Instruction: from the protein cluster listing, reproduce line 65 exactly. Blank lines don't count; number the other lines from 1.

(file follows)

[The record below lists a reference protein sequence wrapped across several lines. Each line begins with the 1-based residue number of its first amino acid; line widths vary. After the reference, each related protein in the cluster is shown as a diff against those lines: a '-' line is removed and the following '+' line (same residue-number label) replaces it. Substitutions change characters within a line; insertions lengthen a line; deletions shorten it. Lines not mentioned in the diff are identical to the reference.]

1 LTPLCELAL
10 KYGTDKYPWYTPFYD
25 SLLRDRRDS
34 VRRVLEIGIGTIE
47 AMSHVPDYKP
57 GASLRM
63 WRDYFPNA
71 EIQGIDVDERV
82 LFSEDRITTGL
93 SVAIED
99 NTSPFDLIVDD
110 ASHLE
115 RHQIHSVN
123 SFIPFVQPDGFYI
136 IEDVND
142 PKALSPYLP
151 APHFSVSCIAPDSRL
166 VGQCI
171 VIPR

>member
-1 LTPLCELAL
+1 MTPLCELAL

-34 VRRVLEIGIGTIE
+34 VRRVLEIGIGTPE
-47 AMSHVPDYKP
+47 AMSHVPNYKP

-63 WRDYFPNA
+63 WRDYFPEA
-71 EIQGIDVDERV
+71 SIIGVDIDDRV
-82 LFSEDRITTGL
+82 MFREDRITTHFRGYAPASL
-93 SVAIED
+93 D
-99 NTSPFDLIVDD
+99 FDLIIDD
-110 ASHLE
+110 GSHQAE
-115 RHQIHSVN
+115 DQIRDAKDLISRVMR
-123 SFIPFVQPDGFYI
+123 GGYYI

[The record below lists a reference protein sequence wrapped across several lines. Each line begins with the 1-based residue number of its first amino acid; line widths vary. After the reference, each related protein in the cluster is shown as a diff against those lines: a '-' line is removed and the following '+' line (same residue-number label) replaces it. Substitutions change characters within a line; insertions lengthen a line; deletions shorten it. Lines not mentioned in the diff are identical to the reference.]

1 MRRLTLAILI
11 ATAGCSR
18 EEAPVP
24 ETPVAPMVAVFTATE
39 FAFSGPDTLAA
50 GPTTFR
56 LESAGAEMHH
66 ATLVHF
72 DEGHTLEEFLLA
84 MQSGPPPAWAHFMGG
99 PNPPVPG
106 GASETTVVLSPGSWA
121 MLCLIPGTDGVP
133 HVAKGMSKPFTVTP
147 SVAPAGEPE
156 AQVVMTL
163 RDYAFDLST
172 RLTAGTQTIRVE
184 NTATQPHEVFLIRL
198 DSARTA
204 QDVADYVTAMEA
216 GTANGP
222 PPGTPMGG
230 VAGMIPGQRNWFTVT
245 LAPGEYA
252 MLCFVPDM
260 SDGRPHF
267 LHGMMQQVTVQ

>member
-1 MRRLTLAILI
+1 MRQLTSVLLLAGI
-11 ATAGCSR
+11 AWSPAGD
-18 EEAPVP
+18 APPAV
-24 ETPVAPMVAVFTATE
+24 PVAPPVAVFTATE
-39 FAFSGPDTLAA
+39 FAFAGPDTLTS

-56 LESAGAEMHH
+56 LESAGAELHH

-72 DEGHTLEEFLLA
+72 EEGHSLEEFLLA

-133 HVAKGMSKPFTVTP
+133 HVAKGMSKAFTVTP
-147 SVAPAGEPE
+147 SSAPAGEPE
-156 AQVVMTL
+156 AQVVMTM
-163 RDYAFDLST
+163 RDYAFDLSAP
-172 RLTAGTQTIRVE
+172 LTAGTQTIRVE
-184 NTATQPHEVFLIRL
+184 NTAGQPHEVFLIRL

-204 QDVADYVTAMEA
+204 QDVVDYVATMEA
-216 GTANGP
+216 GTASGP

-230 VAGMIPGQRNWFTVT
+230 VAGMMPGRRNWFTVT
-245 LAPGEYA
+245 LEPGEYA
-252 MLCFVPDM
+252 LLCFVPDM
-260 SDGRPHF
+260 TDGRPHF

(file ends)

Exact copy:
204 QDVADYVTAMEA